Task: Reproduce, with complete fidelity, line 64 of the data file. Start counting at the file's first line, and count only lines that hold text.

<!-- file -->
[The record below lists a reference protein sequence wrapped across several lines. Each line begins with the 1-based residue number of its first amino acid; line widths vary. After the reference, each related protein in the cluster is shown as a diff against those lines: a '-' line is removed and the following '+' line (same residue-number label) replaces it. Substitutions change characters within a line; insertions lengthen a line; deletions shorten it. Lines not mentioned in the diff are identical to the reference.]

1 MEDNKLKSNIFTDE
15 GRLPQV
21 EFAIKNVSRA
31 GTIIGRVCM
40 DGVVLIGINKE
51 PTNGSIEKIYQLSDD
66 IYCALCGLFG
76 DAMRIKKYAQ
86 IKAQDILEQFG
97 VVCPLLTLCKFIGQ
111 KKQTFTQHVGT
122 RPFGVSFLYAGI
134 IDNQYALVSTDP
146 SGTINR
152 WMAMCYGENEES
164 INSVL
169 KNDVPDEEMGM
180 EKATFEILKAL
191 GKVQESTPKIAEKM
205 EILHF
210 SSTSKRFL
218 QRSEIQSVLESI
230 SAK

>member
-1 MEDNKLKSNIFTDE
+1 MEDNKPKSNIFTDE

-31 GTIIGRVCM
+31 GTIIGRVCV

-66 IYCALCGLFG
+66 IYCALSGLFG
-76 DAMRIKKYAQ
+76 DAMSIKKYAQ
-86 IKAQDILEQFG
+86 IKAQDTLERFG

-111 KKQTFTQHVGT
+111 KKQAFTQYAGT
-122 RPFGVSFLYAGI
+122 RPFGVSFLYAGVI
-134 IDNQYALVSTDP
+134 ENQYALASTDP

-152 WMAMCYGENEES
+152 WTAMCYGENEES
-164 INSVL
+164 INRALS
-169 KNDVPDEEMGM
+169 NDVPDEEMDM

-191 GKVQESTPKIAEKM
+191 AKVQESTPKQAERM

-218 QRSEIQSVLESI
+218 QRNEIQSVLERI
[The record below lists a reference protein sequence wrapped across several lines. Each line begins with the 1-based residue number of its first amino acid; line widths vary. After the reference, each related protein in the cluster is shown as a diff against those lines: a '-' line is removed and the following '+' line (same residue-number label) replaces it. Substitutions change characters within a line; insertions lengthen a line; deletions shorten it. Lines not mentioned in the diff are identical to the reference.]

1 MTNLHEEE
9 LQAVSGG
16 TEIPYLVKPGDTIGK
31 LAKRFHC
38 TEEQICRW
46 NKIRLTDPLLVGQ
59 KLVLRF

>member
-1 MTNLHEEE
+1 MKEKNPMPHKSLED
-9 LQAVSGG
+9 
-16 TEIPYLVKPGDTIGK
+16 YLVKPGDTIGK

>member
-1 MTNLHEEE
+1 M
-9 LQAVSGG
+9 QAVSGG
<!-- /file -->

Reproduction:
+9 